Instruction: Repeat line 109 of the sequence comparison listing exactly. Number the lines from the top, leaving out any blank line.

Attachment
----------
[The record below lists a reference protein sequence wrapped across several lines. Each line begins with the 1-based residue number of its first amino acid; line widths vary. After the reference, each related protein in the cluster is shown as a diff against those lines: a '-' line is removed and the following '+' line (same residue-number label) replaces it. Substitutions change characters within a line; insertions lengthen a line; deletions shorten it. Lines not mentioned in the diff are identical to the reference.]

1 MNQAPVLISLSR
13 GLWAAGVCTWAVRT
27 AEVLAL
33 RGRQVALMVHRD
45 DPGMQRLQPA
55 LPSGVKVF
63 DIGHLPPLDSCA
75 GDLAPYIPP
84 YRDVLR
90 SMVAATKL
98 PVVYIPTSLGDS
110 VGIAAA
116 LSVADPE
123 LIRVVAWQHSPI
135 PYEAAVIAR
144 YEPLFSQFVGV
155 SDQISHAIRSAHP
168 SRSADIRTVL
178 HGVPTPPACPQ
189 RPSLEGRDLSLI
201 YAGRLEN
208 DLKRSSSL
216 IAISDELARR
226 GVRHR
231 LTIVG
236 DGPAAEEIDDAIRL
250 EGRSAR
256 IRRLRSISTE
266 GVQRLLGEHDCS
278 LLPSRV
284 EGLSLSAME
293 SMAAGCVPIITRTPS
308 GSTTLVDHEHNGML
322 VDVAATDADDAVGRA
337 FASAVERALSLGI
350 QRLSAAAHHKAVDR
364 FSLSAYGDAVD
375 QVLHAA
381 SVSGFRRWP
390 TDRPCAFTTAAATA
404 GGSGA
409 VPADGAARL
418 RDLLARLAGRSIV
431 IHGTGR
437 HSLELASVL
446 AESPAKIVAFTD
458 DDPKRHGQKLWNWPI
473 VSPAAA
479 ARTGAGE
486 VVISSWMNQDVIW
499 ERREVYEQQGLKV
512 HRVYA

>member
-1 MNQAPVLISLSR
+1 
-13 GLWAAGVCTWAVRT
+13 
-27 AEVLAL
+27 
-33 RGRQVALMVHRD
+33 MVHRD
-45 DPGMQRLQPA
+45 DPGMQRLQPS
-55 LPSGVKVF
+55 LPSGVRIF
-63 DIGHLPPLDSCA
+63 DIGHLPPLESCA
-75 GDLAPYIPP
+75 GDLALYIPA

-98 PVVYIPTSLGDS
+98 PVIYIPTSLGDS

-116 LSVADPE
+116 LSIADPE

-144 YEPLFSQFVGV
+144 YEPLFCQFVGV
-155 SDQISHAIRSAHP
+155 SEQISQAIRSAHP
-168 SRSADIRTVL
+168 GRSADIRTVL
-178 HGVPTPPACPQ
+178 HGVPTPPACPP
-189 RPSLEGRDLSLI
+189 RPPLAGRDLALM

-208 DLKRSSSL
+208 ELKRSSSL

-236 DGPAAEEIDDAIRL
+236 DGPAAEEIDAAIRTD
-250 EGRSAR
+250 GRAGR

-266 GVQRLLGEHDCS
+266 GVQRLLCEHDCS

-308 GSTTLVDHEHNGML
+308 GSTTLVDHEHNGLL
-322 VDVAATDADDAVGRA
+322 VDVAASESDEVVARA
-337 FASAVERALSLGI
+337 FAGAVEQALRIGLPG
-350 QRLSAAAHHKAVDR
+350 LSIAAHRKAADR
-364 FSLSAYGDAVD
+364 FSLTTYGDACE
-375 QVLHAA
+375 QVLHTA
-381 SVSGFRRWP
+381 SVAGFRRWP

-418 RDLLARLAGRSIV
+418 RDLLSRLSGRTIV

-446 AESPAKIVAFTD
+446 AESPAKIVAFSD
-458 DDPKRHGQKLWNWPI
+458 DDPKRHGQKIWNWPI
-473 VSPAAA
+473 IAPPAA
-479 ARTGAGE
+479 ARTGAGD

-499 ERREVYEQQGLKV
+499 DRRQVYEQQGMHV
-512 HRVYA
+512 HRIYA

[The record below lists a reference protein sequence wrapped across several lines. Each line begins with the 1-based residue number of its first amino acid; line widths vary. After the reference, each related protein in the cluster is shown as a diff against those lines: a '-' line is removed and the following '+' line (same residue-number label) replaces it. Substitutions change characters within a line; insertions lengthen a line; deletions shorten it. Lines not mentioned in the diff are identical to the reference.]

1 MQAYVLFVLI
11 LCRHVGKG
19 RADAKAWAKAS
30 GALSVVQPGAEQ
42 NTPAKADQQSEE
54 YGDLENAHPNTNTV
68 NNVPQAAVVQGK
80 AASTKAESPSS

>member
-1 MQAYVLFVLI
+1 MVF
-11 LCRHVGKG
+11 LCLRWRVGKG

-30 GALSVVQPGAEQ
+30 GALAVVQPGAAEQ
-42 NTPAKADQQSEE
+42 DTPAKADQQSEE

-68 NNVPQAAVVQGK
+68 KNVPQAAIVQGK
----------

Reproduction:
-446 AESPAKIVAFTD